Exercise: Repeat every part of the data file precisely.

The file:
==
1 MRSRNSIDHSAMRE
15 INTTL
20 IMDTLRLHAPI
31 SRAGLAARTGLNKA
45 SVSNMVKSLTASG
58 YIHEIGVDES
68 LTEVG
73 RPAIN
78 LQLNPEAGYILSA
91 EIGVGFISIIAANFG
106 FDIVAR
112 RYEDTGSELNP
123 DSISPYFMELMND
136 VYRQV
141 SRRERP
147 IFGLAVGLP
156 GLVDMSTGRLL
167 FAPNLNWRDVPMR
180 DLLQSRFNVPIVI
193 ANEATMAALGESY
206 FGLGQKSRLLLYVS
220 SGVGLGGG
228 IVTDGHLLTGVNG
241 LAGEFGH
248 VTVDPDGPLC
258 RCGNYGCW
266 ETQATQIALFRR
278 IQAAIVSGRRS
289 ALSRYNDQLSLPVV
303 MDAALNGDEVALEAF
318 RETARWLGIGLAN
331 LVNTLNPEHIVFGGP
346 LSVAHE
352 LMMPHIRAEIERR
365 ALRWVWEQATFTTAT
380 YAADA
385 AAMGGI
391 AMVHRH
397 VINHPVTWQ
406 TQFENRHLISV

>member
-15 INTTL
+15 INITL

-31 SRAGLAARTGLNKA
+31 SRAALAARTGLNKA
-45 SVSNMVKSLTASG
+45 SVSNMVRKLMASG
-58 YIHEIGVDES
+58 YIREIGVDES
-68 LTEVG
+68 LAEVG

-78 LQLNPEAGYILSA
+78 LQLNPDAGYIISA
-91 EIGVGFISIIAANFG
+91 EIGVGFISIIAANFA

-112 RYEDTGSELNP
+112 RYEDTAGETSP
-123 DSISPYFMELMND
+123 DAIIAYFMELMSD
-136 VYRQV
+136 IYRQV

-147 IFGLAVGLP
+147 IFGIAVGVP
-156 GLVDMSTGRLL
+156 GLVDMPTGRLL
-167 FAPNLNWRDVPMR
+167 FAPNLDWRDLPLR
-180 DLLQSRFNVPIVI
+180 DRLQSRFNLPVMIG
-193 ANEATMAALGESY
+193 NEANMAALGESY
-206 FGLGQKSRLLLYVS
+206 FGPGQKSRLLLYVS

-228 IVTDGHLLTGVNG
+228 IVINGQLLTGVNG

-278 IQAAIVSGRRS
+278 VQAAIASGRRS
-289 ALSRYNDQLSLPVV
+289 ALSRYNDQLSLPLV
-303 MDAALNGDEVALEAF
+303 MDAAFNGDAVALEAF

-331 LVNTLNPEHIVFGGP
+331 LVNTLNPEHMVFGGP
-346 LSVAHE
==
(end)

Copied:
1 MRSRNSIDHSAMRE
15 INTTL
20 IMDTLRLHAPI
31 SRAGLAARTGLNKA
45 SVSNMVKSLTASG
58 YIHEIGVDES
68 LTEVG
73 RPAIN
78 LQLNPEAGYILSA
91 EIGVGFISIIAANFG
106 FDIVAR
112 RYEDTGSELNP
123 DSISPYFMELMND
136 VYRQV
141 SRRERP
147 IFGLAVGLP
156 GLVDMSTGRLL
167 FAPNLNWRDVPMR
180 DLLQSRFNVPIVI
193 ANEATMAALGESY
206 FGLGQKSRLLLYVS
220 SGVGLGGG
228 IVTDGHLLTGVNG
241 LAGEFGH
248 VTVDPDGPLC
258 RCGNYGCW
266 ETQATQIALFRR
278 IQAAIVSGRRS
289 ALSRYNDQLSLPVV
303 MDAALNGDEVALEAF
318 RETARWLGIGLAN
331 LVNTLNPEHIVFGGP
346 LSVAHE
352 LMMPHIRAEIERR
365 ALRWVWEQATFTTAT
380 YAADA
385 AAMGGI
391 AMVHRH
397 VINHPVTWQ
406 TQFENRHLISV

>member
-15 INTTL
+15 INITL

-31 SRAGLAARTGLNKA
+31 SRAALAARTGLNKA
-45 SVSNMVKSLTASG
+45 SVSNMVRKLMASG
-58 YIHEIGVDES
+58 YIREIGVDES
-68 LTEVG
+68 LAEVG

-78 LQLNPEAGYILSA
+78 LQLNPDAGYIISA
-91 EIGVGFISIIAANFG
+91 EIGVGFISIIAANFA

-112 RYEDTGSELNP
+112 RYEDTAGETSP
-123 DSISPYFMELMND
+123 DAIIAYFMELMSD
-136 VYRQV
+136 IYRQV

-147 IFGLAVGLP
+147 IFGIAVGVP
-156 GLVDMSTGRLL
+156 GLVDMPTGRLL
-167 FAPNLNWRDVPMR
+167 FAPNLDWRDLPLR
-180 DLLQSRFNVPIVI
+180 DRLQSRFNLPVMIG
-193 ANEATMAALGESY
+193 NEANMAALGESY
-206 FGLGQKSRLLLYVS
+206 FGPGQKSRLLLYVS

-228 IVTDGHLLTGVNG
+228 IVINGQLLTGVNG

-278 IQAAIVSGRRS
+278 VQAAIASGRRS
-289 ALSRYNDQLSLPVV
+289 ALSRYNDQLSLPLV
-303 MDAALNGDEVALEAF
+303 MDAAFNGDAVALEAF

-331 LVNTLNPEHIVFGGP
+331 LVNTLNPEHMVFGGP
-346 LSVAHE